29 August 2013

A Working Ranch in Carbon Canyon

Earlier this year, the opportunity came up for a rare experience in Carbon Canyon these days: the chance to visit a working ranch.  Two visits allowed for the opportunity to see and explore the Chino Hills spread, which includes two houses dating, it is said, back to the early 1900s, barns, stables, other outbuildngs, grazing areas, and open space for the property, which is something around 80 acres in extent.

The first trip involved walking through part of the ranch, especially the barns and stables and walking around the two residences.  On the other excursion, while the owner was away, his father led a personal tour for this blogger by electric cart through the rolling hills, small canyons or gullies, and other portions of the ranch, where an old water collection point was seen, oxen found grazing on pastures and hillsides, and information about the work done so far by his son was given.  On both visits, some amazing views of nearby areas was to be had.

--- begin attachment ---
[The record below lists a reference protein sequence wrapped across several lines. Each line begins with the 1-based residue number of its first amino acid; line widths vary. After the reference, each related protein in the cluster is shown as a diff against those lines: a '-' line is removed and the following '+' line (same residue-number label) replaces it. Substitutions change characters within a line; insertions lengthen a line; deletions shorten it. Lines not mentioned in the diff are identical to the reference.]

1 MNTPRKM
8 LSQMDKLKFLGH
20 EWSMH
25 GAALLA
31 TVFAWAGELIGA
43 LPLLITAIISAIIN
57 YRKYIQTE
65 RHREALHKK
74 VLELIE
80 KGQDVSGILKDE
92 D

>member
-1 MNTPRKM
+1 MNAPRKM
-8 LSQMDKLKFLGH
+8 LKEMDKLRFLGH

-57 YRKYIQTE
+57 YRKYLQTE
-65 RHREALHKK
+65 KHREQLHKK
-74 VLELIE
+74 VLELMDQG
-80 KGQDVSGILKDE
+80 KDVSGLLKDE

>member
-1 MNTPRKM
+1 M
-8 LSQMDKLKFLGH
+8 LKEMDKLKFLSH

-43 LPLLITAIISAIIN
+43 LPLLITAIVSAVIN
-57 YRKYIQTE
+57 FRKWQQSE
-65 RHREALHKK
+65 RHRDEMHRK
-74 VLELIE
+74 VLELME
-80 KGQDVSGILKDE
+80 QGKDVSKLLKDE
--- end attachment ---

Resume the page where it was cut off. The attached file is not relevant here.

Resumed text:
At the barns and stables, there were a variety of animals, as well, including horses, chickens, goats and more and it looked like most of the structures there had either been built or remodeled by the current owners, who also did a lot with the houses, roads, fencing and other elements of the property.

Not very much of the history was learned about the place, the owner having bought the ranch less than a decade ago, being a nearby resident before discovering that it is was for sale.  With all of the investments, though, it is clear that he wants to be there for the long haul and keep it operating as a working ranch.  The canyon had several of these at one time, but this is really the last of its kind.  The photos give a decent idea of the special place this ranch really is.

The property is also is one of the last glimpses into what the canyon looked like prior to the development that, from the 1960s onward with subdivisions at Olinda Village, Western Hills Oaks and the Western Hills Country Club, began to transform the place.  Even now, a major approved subdivision could be breaking ground in the near future adjacent to this ranch.
Still, it appears very likely that, barring an offer too good to refuse, this property could be kept intact for as long as someone is willing to, which would seem to be a way to maintain a slice of Carbon Canyon that can only really be done there.

Let's hope that will be the case because the two visits here were really an experience, one of those rare instances in which you can feel like you're away from it all while still being near the slowly-encompassing development that inches along decade by decade.

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